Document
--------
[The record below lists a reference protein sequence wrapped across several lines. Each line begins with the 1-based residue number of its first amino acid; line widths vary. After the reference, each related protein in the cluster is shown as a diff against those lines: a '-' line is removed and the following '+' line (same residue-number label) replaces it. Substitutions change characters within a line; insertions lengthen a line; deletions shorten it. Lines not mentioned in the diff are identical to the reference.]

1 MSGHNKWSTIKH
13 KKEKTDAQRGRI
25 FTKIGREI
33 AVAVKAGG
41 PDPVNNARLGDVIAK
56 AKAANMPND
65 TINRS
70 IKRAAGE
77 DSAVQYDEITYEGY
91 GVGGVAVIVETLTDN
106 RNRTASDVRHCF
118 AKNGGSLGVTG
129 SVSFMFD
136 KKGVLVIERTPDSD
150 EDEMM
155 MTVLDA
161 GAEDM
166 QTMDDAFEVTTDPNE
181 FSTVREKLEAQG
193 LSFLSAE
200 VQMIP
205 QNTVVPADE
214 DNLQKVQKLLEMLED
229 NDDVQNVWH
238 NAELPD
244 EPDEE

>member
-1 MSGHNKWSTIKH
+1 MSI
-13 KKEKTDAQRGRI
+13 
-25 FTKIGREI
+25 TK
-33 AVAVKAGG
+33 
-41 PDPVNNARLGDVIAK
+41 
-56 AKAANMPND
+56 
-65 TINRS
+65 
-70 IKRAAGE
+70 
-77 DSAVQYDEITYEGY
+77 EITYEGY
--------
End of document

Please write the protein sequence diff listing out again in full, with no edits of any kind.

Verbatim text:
[The record below lists a reference protein sequence wrapped across several lines. Each line begins with the 1-based residue number of its first amino acid; line widths vary. After the reference, each related protein in the cluster is shown as a diff against those lines: a '-' line is removed and the following '+' line (same residue-number label) replaces it. Substitutions change characters within a line; insertions lengthen a line; deletions shorten it. Lines not mentioned in the diff are identical to the reference.]

1 MSGHNKWSTIKH
13 KKEKTDAQRGRI
25 FTKIGREI
33 AVAVKAGG
41 PDPVNNARLGDVIAK
56 AKAANMPND
65 TINRS
70 IKRAAGE
77 DSAVQYDEITYEGY
91 GVGGVAVIVETLTDN
106 RNRTASDVRHCF
118 AKNGGSLGVTG
129 SVSFMFD
136 KKGVLVIERTPDSD
150 EDEMM
155 MTVLDA
161 GAEDM
166 QTMDDAFEVTTDPNE
181 FSTVREKLEAQG
193 LSFLSAE
200 VQMIP
205 QNTVVPADE
214 DNLQKVQKLLEMLED
229 NDDVQNVWH
238 NAELPD
244 EPDEE

>member
-1 MSGHNKWSTIKH
+1 MSI
-13 KKEKTDAQRGRI
+13 
-25 FTKIGREI
+25 TK
-33 AVAVKAGG
+33 
-41 PDPVNNARLGDVIAK
+41 
-56 AKAANMPND
+56 
-65 TINRS
+65 
-70 IKRAAGE
+70 
-77 DSAVQYDEITYEGY
+77 EITYEGY